Home Chris Graham: Augusta County right to raise taxes

Chris Graham: Augusta County right to raise taxes


augusta-county2editsWe’re past the point where saying out loud that you support a tax increase makes you a pinko liberal. Republicans are still fighting that battle on TV commercials and in press conferences, but let’s face it, it’s lost.

Government isn’t them against us, despite the rhetoric. Government is us trying to figure out what we want our quality of life is.

Even here in bright red Augusta County, we’re starting to get that. Our County Board of Supervisors voted last night 6-1 to approve a 5-cent increase in the property tax rate to provide more funding for schools and emergency services. The lone dissenting vote came from Marshall Pattie, a former Democratic Party chair (sh-h-h-h!!!!), who represents the rural North River District on the board.

Already we’re seeing critics from the economic right threaten to stuff the ballot box next year to throw da bums out, and this being Augusta County, the do-nothings may get their way in November 2015. It would be a shame if they were to be successful in that.

Augusta County is no longer rural middle of nowhere. OK, sure, the part of the county that I come from, Deerfield, a 53-minute drive from my home in Waynesboro, according to Google, which tells me that Short Pump is only 20 minutes further away, is rural middle of nowhere, God love it. But the bulk of the county’s 74,000 residents live east of Staunton in a population center including the region’s two cities, Staunton and Waynesboro, in a mini-metro environment with nearly 125,000 people.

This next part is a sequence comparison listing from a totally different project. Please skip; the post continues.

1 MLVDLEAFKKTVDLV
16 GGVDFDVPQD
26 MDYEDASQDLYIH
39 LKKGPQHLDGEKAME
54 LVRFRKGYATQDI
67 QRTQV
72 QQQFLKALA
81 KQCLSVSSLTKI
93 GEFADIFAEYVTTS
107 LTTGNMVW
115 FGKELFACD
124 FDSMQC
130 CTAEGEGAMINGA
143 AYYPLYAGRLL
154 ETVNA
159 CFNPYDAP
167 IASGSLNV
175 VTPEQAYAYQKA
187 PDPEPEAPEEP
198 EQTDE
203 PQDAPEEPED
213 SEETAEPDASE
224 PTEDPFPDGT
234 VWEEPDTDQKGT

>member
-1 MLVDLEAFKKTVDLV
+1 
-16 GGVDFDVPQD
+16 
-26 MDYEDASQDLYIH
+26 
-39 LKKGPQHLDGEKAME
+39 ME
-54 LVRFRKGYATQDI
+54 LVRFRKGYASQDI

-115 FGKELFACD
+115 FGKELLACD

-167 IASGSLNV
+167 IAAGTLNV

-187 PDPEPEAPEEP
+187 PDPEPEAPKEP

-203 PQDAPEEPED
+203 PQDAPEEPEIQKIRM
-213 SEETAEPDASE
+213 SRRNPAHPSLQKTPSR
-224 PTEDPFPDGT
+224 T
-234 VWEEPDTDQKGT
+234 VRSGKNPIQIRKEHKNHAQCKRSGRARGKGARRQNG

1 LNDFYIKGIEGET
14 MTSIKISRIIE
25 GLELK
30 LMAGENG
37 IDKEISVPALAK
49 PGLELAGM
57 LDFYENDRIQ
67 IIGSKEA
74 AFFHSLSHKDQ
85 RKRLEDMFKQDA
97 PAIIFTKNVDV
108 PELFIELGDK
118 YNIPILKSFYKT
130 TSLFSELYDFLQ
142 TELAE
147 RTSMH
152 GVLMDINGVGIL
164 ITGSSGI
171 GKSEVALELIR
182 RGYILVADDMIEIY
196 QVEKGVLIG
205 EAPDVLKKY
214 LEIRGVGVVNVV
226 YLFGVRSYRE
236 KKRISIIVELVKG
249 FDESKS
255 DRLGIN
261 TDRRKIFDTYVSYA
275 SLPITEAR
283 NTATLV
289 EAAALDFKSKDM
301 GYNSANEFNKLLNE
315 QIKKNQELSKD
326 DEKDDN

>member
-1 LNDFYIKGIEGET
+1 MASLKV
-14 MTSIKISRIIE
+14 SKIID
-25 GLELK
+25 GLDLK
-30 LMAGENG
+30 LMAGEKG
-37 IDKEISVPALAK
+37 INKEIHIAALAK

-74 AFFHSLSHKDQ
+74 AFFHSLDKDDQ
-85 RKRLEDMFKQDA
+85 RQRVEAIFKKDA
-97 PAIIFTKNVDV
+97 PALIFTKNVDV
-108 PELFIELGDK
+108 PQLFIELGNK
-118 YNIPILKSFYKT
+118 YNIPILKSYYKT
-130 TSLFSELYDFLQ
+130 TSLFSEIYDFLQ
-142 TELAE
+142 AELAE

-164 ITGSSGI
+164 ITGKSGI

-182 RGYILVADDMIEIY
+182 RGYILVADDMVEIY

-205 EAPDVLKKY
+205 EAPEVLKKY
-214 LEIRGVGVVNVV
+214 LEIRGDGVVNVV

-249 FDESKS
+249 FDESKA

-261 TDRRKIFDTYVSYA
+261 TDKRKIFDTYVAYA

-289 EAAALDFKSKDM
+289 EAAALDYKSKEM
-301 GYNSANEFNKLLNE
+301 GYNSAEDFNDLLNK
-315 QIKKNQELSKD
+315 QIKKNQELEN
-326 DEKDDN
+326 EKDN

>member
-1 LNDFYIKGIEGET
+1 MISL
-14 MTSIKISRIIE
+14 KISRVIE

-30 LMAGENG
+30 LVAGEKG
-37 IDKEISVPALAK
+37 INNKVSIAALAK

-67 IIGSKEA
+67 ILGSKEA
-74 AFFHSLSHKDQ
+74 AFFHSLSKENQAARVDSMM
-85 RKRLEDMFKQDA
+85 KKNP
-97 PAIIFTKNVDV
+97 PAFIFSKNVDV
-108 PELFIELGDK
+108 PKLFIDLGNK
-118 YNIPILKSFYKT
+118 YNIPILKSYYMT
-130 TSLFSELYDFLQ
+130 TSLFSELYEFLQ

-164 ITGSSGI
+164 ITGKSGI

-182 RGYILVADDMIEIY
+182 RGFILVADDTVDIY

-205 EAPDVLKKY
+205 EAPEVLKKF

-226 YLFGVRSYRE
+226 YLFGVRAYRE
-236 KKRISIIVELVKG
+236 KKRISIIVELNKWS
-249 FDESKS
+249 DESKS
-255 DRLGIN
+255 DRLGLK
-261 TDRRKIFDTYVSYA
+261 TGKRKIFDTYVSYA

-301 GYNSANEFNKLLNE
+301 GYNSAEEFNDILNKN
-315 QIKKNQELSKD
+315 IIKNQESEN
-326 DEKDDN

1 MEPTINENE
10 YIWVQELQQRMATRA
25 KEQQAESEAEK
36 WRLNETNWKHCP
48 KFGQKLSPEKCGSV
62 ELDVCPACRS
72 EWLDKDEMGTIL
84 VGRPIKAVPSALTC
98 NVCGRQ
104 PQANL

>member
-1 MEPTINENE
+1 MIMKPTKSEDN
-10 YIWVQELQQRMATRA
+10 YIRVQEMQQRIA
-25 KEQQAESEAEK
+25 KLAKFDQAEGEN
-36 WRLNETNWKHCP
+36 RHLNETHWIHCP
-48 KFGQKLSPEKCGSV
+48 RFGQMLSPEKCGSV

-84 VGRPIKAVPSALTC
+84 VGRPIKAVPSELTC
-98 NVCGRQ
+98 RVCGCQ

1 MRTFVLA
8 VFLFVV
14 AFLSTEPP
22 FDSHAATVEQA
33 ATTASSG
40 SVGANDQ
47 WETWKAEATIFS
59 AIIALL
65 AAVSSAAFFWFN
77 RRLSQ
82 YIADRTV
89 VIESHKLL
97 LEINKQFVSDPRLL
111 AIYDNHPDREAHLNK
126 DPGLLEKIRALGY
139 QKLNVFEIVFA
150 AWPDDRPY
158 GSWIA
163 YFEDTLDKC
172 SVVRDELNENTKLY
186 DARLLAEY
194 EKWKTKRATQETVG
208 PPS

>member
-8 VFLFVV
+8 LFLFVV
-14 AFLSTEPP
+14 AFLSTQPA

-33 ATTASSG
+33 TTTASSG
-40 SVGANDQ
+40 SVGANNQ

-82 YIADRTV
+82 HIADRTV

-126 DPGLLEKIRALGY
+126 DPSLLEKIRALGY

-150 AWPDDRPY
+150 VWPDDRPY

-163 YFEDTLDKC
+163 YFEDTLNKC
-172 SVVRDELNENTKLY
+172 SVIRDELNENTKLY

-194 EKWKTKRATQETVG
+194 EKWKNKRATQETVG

With two major interstates, 81 and 64, bisecting the region, with an airport, ample rail service, proximity to bigger metro centers in Harrisonburg and Charlottesville, both of which feature major public universities, we’re no sleepy backwater here.

Part of growing up from being a sleepy backwater is provision of public services. Schools, fire and rescue, the sheriff’s department, they all cost. Looking at county budgets, this year and in years past, there are no mohair studies or $400 hammers in the line items; the spending plans that we see coming out of the Government Center in Verona are lean and mean.

But our population is growing, local economic activity is growing, and government spending needs to keep pace. And that necessitates consideration of the tax increase that the Board of Supervisors approved last night.

A politically risky move on their part, to be sure. (That’s why my friend, Marshall, voted against it, I’m sure.) But it had to be done.

Argue against it, vote against the people who supported it when the time comes next year, if you must, but it was the right thing to do. Progress doesn’t come cheap.



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